The robust stability and robust performance analysis of K m u controller are shown in Figures 24 and 25, respec- tively. It could be considered that contrary to the H controller, this controller has guaranteed the robust per- formance, in addition to robust stability.

The response of the closed-loop system with K m u to disturbance pulse is drawn in Figure 26. According to this figure, the system has eliminated the disturbance in each three channels, well. Its performance in tracking and the control effort are shown in Figures 27 and 28, respectively, which are approximately the same as closed- loop system with K h i n .

Figure 23. Frequency responses of full- and reduced-order controllers.

Robust stability with Kmu

Figure 24. Robust stability of Kmu.

Nominal Performance and Robust Performance with Kmu

Figure 25. Nominal and robust performance of Kmu.

Closed-Loop System Response to Disturbance with Kmu

Figure 26. The closed-loop system response with Kmu to disturbance pulse in Figure11.

Closed-Loop System Tracking with Kmu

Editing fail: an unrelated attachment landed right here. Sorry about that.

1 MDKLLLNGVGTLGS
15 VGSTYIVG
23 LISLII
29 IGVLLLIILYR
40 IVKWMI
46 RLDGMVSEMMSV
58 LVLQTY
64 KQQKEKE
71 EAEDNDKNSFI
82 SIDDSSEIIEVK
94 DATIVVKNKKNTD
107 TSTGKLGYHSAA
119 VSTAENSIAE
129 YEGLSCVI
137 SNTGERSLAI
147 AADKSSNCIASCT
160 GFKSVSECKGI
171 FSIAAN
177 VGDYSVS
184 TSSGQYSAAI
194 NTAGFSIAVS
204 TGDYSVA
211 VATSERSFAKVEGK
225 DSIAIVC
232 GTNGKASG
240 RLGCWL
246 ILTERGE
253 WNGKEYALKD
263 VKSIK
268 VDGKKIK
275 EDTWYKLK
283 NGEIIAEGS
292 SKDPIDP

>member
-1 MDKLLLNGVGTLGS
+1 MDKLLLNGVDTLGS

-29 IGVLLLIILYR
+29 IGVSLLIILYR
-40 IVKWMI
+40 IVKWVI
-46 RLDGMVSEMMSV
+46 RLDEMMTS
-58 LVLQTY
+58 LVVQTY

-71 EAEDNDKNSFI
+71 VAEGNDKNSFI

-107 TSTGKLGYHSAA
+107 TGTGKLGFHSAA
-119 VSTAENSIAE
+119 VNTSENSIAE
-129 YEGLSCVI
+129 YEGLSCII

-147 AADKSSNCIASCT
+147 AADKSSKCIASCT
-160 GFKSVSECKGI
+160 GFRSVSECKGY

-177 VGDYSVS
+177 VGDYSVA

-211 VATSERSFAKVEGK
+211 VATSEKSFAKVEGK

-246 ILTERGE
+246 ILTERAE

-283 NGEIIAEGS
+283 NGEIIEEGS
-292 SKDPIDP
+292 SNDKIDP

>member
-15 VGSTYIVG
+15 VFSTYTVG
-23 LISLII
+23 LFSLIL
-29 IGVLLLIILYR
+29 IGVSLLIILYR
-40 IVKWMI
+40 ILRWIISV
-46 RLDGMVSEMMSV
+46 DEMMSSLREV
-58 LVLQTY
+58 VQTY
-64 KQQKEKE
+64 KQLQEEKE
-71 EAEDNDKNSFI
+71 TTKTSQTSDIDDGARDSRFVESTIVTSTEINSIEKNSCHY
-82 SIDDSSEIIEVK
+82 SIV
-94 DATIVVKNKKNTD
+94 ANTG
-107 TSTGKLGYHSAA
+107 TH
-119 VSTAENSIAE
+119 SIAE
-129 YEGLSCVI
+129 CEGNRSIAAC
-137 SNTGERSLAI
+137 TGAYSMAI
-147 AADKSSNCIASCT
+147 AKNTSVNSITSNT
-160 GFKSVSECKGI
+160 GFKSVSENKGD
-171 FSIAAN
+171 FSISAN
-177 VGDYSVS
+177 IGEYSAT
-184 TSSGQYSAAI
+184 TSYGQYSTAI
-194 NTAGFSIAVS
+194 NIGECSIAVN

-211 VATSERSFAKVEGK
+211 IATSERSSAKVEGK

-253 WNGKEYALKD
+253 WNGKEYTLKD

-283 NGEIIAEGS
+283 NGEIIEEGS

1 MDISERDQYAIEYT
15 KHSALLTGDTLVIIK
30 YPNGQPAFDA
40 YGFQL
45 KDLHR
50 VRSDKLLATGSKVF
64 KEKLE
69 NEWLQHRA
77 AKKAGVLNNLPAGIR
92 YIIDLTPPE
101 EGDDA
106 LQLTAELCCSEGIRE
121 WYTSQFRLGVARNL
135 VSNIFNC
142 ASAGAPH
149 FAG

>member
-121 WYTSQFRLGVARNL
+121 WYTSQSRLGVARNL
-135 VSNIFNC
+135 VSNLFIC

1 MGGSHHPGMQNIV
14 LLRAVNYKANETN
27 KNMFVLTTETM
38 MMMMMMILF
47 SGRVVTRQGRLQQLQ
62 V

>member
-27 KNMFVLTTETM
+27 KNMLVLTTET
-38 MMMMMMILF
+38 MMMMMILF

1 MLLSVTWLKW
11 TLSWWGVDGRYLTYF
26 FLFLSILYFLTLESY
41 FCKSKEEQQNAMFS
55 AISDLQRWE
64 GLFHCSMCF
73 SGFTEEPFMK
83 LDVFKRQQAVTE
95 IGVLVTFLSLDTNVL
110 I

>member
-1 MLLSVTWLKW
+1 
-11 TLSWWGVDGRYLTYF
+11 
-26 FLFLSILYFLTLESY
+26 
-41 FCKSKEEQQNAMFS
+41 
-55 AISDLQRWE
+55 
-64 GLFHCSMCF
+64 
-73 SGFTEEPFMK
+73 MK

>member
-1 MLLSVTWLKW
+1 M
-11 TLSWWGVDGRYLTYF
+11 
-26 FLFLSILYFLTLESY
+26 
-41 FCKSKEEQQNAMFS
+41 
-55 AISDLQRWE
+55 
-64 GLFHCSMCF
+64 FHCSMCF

Figure 27. The closed-loop system performance in tracking with Kmu.

Control Effort with Kmu

Figure 28. The control effort of closed-loop system with Khin in tracking.

In Figure 29, the performance of two controllers, H and μ , are compared with increasing of uncertainty norm. This figure shows that μ -controller will guaran- tee the robust performance for uncertainties with the magnitude of 1.012. For H controller, the perform- ance of closed-loop will degrade more rapidly with the increase of uncertainty amplitude and won’t guarantee the robust performance for uncertainties more than the magnitude 0.9335.

Three designed controllers have been compared with each other in Table 2. According to this table, the H and μ robust controllers have better performance than the classical controller. Although H and μ control- lers performance are approximately the same, but the most important criteria is to guarantee the robust perfor- mance. According to Figure 29 and Table 2, only the μ -controller satisfies this criteria; and also the degree of this controller is lower than the H controller. So, it can be concluded that the μ -controller is the best option for this system comparing to the other controllers.

5. Conclusion

The aim of this paper is attitude control of a flexible sat- ellite by using robust controllers. To do so, a classical controller based on Euler degrees’ errors and two robust controllers of H and μ, by using the new idea of inter- nal feedback to resolve robust controller design problem, were designed. The simulation results show that the H and μ robust controllers are better than classical control- ler, both in elimination of disturbance and in tracking. The two H and μ controllers have approximately the same performance regarding the disturbance elimination